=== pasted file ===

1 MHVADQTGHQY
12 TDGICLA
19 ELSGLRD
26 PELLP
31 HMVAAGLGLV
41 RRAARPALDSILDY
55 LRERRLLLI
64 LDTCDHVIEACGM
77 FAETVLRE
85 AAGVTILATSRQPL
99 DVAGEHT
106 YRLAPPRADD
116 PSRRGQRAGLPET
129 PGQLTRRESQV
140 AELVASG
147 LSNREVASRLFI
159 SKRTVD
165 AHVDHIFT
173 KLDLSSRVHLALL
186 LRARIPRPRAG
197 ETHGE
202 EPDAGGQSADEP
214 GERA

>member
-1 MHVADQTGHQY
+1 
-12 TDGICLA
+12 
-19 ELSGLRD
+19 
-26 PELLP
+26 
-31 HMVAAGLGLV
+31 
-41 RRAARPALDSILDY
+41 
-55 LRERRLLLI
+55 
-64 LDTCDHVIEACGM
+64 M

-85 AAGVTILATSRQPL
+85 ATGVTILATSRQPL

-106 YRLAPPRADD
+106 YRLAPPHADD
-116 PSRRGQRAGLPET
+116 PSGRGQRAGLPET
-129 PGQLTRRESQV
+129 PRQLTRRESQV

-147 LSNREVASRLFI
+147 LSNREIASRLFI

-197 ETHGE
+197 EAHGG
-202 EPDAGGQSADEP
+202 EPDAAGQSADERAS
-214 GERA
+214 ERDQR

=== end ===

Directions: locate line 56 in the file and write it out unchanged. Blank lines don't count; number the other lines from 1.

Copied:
+214 ERDQR